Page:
Dressage enthusiasts from 12 countries gathered at Dr. Cesar Parra’s Performance Farm in Jupiter, Fla., for a unique forum that brought together some of the sport’s top judges, trainers and riders. The two-day event in March 2005 provided a relaxed setting for discussion about the daily training requirements for the FEI-level horse, preparing the young horse for the FEI levels and the complexities of the musical freestyle.
Olympic gold medalist Hubertus Schmidt and Raymond Withages, a former Civil Bereiter at the Spanish Riding School, coached demonstration riders, including Parra on his 10-year-old Selle Francais stallion, Galant du Serein, during the forum. FEI “O” judges Linda Zang and Mariette Withages–who is also the FEI Dressage Committee Chair–explained and scored movements and welcomed questions from attendees.
Raymond Withages spoke passionately about what he considers to be the most important elements of successful dressage riding–from both an intellectual and practical viewpoint. He put the demonstration riders, including American riders Emmy Adwers on Lucky, a 7-year-old Hanoverian gelding, and Stacy Parvey on the 7-year-old Hanoverian stallion Wendolyn through a series of strict and challenging gymnastic lessons. The exercises, which focused on relaxing the horse, demanded precision and quickly produced visible improvements in the gaits.
According to Withages, the most successful dressage riders are those who obey the most basic elements of the sport. “You must simply read the rule book and respect the discipline of the tradition–this system has been proven throughout time,” he said. Beyond that, his focus on the demonstration riders was tied to a handful of key concepts, and he instructed them to:
Ride from the inside leg to the outside hip: A rider cannot perform the FEI movements effectively if she cannot ride from her inside leg to the outside hip. The horse must also be obedient to the leg.
Give the horse more freedom: A rider must take with the collection, but without punishing with the reins. A rider should not hang on the reins and must never pull the neck to the inside. The horse’s neck should never be bent more than the spine.
Remember good basics: Take time in the most basic training and strive for quieter aids. Always correct the rider to improve the quality of the horse. Also, learn to sit lightly so you can allow the horse’s back to swing.
Pay attention to details: Accuracy is not something for the sake of a rule. Instead, focusing on accuracy helps you become a better rider. For instance, make every corner a training opportunity–think of each corner as part of a circle and reach the letter with your outside knee. Another example of this is the salute. It is not just a nice gesture, but a chance to show that your horse can stand still on a straight line, until you say to move. Another example is to respect the rectangle–use the wall to keep the horse on a straight line. The straighter he is, the better he can go forward.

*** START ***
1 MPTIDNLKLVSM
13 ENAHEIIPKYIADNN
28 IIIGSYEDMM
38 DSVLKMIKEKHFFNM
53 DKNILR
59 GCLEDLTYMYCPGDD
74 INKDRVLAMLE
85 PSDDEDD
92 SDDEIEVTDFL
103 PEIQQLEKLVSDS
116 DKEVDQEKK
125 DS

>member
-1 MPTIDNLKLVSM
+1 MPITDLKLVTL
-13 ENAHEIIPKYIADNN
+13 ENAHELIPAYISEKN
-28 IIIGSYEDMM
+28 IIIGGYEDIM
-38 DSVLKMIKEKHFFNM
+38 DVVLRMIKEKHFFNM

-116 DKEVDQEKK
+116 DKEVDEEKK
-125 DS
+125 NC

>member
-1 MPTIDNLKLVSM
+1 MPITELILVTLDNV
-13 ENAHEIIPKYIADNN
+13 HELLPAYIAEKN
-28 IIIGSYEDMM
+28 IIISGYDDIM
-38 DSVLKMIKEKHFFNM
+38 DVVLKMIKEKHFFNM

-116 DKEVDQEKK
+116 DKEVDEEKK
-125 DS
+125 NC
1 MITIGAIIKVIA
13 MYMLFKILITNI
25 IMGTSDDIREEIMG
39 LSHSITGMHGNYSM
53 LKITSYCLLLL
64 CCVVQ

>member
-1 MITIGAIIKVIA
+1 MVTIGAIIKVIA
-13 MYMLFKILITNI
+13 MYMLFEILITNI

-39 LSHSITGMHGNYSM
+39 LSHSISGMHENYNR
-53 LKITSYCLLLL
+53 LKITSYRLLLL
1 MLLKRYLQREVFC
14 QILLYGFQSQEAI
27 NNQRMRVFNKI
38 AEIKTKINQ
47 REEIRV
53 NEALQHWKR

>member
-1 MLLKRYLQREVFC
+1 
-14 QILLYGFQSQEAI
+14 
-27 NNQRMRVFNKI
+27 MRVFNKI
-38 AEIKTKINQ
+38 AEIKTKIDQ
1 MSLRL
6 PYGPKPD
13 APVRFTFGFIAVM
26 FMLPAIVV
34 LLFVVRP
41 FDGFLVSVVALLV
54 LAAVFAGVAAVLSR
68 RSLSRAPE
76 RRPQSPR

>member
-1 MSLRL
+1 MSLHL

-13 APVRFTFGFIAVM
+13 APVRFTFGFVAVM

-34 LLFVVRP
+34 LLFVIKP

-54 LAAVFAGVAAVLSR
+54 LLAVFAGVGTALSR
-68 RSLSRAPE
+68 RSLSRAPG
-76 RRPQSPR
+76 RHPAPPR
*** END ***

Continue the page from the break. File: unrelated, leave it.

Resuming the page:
Improve the gaits through gymnastics and relaxation: It’s all interrelated. You use gymnastics, such as large bending circles to get the horse forward, straight, stretching down and relaxed. As his back starts to swing more, his gait improves naturally. Once he’s relaxed, he moves better, stepping under with his hind legs, enabling his hindquarters to be more active. The back begins to swing more and his ground-covering gait improves, and there is less knee action.
Demonstrating these principles over the course of the afternoon with a handful of hard-working demonstration riders, Withages cautioned that “dressage is a discipline in which the horse and rider move and think together. If you cannot think, you cannot be a good rider.”
Be aware of what you’re going to do:
1. Prepare for what you’re going to do (knees relaxed, eyes forward, hands steady, seat in the middle).
2. Seek perfection by knowing what is correct (this is where a good trainer helps).
3. Persevere, and remember that the biggest challenge is usually in your head.
Withages’ words resonated with participants. Jennifer Nisbet, a Grand Prix rider who lives in Ft. Collins, Colo., flew to Florida for the forum, said she would head home with “a renewed sense of discipline.”
“I particularly liked Raymond’s insistence that the demonstration riders strictly adhere to the disciplines of classical riding,” she said. “He wasn’t going to let them off for a minute. Even though they are great riders on wonderful horses, he visibly improved their gaits by correcting details.”